Alloy Personal Training: The Strength is in Numbers

Alloy Personal Training: The Strength is in Numbers

For Alloy Personal Training, a fitness concept that offers full-body, non-modality-based workouts to a “premium” age group, there are several key differentiators that set it apart from the rest. From their average customer age bracket having over 70% of the nation’s disposable income, to the over 96% retention rate for monthly memberships, Alloy’s stats are noteworthy; Their strength is truly shown in numbers.

One of these numbers is the 130-member capacity. There are a number of reasons for this, but the biggest is keeping things personal. Bigger is not always better. Really getting to know the consumers, providing the highest quality of service, and pouring into the community that has been created is of the utmost importance. This allows Alloy to do so. This also results in scarcity. Alloy is looking to serve 130 clients from a target market of 30,000. When looking at more densely populated cities, there is plenty of opportunity. This is also why multi-unit is such a popular move for Alloy’s semi-absentee developers.

Another noteworthy number for Alloy is their $308 average monthly membership fee. When diving deeper into the Alloy opportunity, most are pleasantly surprised to hear about the ability to tier the pricing by market. This allows franchisees to adjust accordingly to fit their market.

Alloy’s 96% retention rate is well above the industry standard and a key differentiator in their model. With Alloy creating an intimate, tight-knit community where individuals are investing in themselves and one another, it’s easy to see why customers tend to stick around.

Alloy’s competitive advantage among other fitness concepts is that it is not modality based. Modalities (e.g. yoga, cycling, pilates, HIIT, etc.) can be hot until they are not. By not being modality-based, Alloy can adapt as training and the science behind it progresses. Clay Allen, the Director of Franchise Development, explains, “Alloy can easily adopt or drop training modalities as they come in and out of fashion. This allows us to be dynamic with not only our programming but also our growth!” Alloy’s distinct application of personal training in a small group format allows them to meet the clientele where they are, based on their unique strength level, restrictions, and goals. As a result, clients receive programming tailored to them without having to pay a 1:1 premium.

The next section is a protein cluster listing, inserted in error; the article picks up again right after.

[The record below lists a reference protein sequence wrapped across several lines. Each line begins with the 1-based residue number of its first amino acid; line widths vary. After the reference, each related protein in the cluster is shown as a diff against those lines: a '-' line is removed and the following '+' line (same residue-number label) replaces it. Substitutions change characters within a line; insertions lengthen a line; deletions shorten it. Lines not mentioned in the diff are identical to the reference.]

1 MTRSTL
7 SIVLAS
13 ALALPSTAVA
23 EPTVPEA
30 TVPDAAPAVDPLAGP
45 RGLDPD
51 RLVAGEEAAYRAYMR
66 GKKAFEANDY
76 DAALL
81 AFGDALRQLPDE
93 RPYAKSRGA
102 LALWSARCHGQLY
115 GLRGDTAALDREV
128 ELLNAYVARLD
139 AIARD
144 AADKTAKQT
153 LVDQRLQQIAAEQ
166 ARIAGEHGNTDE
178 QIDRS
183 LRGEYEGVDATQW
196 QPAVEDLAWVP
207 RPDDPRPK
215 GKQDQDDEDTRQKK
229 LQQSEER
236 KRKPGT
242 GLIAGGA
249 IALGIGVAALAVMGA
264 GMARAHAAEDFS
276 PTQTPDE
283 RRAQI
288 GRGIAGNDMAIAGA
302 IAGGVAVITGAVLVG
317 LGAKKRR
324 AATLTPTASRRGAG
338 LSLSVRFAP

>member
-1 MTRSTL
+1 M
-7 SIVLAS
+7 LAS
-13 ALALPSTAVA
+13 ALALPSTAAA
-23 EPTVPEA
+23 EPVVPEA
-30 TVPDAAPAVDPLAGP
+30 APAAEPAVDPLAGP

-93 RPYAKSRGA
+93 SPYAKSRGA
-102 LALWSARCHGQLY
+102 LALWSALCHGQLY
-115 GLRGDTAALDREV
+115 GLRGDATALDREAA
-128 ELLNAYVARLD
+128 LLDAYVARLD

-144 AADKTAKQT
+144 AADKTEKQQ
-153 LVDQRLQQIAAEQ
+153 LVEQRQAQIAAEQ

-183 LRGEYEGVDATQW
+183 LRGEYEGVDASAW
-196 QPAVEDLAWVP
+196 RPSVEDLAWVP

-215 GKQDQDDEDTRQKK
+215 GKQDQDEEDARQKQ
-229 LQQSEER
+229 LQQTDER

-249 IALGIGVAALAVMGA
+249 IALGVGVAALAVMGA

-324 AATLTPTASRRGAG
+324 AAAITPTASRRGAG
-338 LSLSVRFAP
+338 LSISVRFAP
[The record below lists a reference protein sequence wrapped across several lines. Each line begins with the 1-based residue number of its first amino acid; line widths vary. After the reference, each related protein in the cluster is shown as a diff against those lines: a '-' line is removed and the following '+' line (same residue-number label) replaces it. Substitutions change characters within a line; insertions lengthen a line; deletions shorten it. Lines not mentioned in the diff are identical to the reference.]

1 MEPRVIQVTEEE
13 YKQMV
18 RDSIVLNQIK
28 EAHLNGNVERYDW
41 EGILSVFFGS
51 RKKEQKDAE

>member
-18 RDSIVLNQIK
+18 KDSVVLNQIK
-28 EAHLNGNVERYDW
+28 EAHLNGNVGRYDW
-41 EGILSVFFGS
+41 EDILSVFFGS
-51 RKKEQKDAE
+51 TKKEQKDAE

“We often get this concern from candidates, ‘I don’t have a fitness background…’ This is not a prerequisite! We have franchisees ranging from former gym owners to IT professionals and lobbyists. Your ability to hire and lead great people is the key to success!” – Clay Allen, Director of Franchise Development

About Alloy: The Alloy Personal Training franchise was founded in 2019, however, the
brand itself has over 30 years of experience in the fitness industry. Alloy’s founder, Rick
Mayo, launched the first personal training gym in 1992. By 2019, Mayo had licensed
programs to 2,300 gyms globally and launched the Alloy Personal Training franchise
shortly after.

To learn more about the Alloy franchise opportunity, click here or email


Comments are closed.

Prev REP’M Group Will Boost Growth of Garage Kings
Next Top 7 Strategies to Utilize in Franchise Marketing

Comments are closed.